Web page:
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Gulf States News - Issue 1081 - 23/05/2019

Region on edge as Tehran and Washington push war-like rhetoric

The threat of a major confrontation in the region remains real. While both sides publicly say they do not want a conflict, some senior figures in the United States, such as long-time Iranophobe national security advisor John Bolton, are acting as if they do, while hardliners in the Islamic Republican Guards Corp (IRGC) and other revolutionary and ‘principalist’ bastions in Iran would not shy away from confrontation either. In such an environment the biggest threat may be that misunderstandings lead to war by accident rather than by design.

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African Energy - Issue 392 - 16/05/2019

Zambia’s Zesco seeks to renegotiate power tariffs with IPPs

St ate power utility Zesco is seeking to renegotiate its power purchase agreements with independent power producers (IPPs) in an effort to curb its ballooning debt. At end-April 2019, Zesco owed IPPs about $680m, and the company says low power tariffs mean it has little hope of reducing the burden.

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Gulf States News - Issue 1080 - 09/05/2019

The pattern of Saudi power shifts as the ‘MBS cohort’ of royals emerges

Some 30 Al-Saud princes – and one princess – have been appointed to positions of authority by King Salman Bin Abdelaziz since 2017. The appointments have come in waves: 22 in 2017 (GSN 1,041/6), seven in 2018 (GSN 1,072/1, 1,061/6, 1,055/1) and four in spring 2019 (GSN 1,075/1). Many are notably young, in a system that has traditionally not favoured youth, and are drawn from the same cohort as Crown Prince Mohammed Bin Salman (MBS).

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African Energy - Issue 391 - 02/05/2019

Ould Kaddour sacked as Algerian regime seeks to show commitment to change

Abdelmoumen Ould Kaddour was dismissed as head of state energy giant Sonatrach on 23 April, to be replaced by head of production Rachid Hachichi. Respected as an industry professional but widely distrusted for his links to the now discredited Bouteflika clan, and especially his ties to the politically ambitious former energy minister Chakib Khelil, Ould Kaddour’s position was in doubt even before Abdelaziz Bouteflika departed the presidency (AE 390/18, 388/3). His removal was announced by the interim president, Abdelkader Bensalah, as the remaining leadership – in which deputy defence minister and army chief of staff Lieutenant General Ahmed Gaïd Salah continues to play a leading role (AE 388/1) – sought to show protesters that the regime is capable of change.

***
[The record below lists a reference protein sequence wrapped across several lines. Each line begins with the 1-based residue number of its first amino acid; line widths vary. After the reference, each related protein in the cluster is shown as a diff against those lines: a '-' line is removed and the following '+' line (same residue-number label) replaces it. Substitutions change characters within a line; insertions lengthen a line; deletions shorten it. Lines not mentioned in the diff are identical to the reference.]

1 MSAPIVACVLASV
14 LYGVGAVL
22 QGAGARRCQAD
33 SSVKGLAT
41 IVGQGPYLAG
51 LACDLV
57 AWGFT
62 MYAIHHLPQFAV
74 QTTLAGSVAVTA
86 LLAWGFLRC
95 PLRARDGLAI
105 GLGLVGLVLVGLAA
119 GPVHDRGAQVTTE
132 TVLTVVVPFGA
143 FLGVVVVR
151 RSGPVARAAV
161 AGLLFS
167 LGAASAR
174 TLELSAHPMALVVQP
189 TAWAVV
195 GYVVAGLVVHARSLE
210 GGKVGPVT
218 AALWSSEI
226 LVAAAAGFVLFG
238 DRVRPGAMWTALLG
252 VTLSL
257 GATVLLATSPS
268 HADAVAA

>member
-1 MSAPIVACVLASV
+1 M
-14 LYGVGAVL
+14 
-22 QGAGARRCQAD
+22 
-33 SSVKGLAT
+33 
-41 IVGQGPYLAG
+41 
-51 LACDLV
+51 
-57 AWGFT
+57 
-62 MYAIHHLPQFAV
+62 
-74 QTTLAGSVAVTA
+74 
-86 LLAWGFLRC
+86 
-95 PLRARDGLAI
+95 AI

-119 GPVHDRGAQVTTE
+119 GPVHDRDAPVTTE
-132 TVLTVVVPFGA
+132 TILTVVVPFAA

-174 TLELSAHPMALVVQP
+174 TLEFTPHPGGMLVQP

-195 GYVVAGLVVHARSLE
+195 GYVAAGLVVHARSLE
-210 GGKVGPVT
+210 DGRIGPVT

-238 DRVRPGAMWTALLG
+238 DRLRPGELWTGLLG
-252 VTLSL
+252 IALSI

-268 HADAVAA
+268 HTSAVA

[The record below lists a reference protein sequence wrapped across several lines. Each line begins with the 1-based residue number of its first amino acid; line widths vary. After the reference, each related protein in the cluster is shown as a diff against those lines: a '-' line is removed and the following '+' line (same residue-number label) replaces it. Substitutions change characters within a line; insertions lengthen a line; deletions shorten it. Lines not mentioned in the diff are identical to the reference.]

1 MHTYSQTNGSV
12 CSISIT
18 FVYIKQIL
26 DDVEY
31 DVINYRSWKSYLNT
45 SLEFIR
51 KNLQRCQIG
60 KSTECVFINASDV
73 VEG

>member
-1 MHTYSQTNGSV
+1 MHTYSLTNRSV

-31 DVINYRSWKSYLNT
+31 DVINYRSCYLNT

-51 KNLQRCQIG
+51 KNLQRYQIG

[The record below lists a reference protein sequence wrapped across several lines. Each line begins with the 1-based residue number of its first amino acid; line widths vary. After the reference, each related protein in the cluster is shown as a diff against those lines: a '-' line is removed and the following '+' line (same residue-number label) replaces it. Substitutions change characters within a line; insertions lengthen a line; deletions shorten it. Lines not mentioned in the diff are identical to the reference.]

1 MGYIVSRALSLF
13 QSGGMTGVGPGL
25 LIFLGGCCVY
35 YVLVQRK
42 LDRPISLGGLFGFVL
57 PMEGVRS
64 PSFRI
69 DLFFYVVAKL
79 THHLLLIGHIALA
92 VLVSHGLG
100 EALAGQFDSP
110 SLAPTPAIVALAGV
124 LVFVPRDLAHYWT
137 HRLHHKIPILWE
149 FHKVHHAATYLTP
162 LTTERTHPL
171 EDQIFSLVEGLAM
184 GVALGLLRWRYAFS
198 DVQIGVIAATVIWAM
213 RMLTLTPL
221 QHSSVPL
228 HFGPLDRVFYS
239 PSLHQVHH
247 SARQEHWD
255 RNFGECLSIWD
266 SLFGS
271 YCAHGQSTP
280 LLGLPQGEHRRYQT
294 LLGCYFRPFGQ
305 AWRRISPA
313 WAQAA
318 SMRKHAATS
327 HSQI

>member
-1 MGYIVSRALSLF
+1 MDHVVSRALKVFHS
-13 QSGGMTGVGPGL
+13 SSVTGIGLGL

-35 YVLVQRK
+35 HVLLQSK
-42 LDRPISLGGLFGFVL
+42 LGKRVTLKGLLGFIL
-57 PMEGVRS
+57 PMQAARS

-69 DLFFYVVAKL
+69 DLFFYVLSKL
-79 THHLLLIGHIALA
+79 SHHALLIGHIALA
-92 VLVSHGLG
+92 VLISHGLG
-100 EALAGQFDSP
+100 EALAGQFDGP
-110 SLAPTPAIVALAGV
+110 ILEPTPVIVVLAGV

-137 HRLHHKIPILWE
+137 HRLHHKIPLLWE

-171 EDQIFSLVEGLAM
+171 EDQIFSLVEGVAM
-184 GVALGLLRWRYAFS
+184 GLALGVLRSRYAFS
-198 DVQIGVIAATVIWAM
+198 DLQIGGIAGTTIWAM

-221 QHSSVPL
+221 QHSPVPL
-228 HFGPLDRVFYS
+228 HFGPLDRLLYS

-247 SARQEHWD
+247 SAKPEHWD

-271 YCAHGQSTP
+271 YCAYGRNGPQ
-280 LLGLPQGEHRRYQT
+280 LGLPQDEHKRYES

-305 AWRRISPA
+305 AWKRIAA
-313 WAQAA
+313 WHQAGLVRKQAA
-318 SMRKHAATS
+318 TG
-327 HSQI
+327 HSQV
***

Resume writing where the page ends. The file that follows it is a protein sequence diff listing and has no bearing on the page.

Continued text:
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Gulf States News - Issue 1079 - 29/04/2019

Stockholm peace process fails to stop fighting in Yemen’s trouble spots

Clashes are escalating in Taiz, as rival pro-government factions vie to expand their control throughout the central Yemeni city and surrounding rural areas. Meanwhile, Houthi forces in the north and east of the city continue their four year-long siege. The violence further highlights the lack of progress, five months on, of the Stockholm peace plan, which called for the opening of Taiz to merchants and international aid organisations. Progress is similarly slow in Hodeidah’s negotiations. There are concerns that President Abdo Rabbo Mansour Hadi’s latest political manoeuvring may exacerbate the conflict in Taiz, rather than deliver a solution.

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African Energy - Issue 390 - 18/04/2019

Equatorial Guinea takes hard line on Zafiro extension